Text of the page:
Armenia lifts state of emergency, but retains restrictions until Jan 21

Armenia lifts state of emergency, but retains restrictions until Jan 21

Armenia lifts state of emergency, but retains restrictions until Jan 21

YEREVAN (Reuters) – Armenia has decided to lift the state of emergency caused by the pandemic, but left a number of restrictions until January 2021, the government said.

The former Soviet republic declared a state of emergency in mid-March and has since extended it several times amid rising coronavirus infections. The daily increase in cases began to decline only in the last month.

The authorities decided to resume school and higher education from September 15, provided that students wear protective masks.

International flights will resume in mid-September, and visitors are not required to undergo quarantine if they test negative for coronavirus.

In mid-May, public transport resumed, shops, shopping centers, cafes and restaurants were opened, and later – museums and libraries.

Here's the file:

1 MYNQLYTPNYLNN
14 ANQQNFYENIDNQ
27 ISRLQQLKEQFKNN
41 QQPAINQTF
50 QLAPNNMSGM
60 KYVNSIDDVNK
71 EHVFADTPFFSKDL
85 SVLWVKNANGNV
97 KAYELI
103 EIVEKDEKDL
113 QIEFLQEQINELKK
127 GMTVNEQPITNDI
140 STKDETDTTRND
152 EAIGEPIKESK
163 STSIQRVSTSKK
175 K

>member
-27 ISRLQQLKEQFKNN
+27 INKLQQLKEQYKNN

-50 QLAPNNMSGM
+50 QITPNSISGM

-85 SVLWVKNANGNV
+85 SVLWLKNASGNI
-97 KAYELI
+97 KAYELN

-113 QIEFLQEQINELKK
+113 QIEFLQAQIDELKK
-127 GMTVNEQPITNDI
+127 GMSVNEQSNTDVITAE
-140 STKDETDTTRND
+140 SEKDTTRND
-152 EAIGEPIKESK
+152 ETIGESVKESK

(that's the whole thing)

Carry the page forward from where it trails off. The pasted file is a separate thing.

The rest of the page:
The authorities decided to resume the work of some sectors of the economy, fearing a worsening economic crisis and hoping to improve the social situation of citizens affected by the consequences of the pandemic.

The number of infected people rose in Armenia on Wednesday to 45.503, which is the highest in the South Caucasus region. The number of deaths reached 909. In August, the number of new infections fell to 200 per day from 400-500 a month earlier.

In neighboring Georgia, the number of infections rose in the last week and reached 87 per day on Friday, the highest figure for the entire period of the pandemic.

This forced the authorities on Friday to decide to start the educational process on September 15 remotely, and not in the classrooms, as previously planned.

At the same time, Georgian Prime Minister Giorgi Gakharia said that changing the date of the next parliamentary elections scheduled for October 31 is not discussed.

As of Friday, 1,917 cases of coronavirus infection were registered in Georgia, 19 people died.

(Nvard Hovhannisyan, Margarita Antidze. Text by Margarita Antidze. Editor Maxim Rodionov)

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